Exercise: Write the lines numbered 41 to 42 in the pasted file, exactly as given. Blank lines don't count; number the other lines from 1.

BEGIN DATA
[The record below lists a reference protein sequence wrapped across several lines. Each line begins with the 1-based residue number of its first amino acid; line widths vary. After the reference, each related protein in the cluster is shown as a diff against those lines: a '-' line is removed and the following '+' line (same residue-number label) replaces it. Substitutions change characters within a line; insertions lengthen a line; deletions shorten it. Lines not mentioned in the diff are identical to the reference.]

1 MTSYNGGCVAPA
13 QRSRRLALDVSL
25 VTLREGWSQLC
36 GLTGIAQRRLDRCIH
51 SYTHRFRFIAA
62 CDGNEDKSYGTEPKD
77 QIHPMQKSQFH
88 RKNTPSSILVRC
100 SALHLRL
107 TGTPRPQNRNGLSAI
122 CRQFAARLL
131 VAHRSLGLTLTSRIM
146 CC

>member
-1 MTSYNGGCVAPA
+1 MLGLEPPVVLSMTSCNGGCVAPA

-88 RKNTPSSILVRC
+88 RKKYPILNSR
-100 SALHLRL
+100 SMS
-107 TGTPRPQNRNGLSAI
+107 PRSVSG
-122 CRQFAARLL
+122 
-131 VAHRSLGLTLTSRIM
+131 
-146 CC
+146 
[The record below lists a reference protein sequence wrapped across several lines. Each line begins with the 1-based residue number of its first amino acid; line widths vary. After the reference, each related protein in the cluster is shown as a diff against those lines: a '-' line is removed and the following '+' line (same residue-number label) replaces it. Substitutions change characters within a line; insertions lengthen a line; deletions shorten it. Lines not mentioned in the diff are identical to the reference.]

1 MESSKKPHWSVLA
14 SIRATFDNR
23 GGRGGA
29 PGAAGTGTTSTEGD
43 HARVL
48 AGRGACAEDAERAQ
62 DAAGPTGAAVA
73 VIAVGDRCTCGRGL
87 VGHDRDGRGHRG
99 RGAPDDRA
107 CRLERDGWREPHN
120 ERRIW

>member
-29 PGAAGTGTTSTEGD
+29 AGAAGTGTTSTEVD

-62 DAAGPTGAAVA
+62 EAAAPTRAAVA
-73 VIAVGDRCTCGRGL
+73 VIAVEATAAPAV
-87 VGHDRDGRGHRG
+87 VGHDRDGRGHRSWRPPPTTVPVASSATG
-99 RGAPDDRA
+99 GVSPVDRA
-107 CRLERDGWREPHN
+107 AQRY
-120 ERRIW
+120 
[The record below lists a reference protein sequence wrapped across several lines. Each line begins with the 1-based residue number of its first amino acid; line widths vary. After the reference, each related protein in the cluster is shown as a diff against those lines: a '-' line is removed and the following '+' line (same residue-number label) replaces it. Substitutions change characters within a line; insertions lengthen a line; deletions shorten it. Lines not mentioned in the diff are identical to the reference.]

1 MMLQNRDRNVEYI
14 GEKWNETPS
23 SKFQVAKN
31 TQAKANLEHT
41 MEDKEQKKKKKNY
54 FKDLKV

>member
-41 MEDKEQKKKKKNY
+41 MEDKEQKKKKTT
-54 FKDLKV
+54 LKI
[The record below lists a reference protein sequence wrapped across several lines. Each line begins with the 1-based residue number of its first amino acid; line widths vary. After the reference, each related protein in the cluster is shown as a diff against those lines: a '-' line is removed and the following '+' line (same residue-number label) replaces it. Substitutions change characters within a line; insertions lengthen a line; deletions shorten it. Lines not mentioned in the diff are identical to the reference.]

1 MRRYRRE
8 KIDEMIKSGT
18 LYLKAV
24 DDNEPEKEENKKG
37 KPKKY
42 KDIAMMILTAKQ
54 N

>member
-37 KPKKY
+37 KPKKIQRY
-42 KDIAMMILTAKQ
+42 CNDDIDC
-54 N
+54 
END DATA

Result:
107 CRLERDGWREPHN
120 ERRIW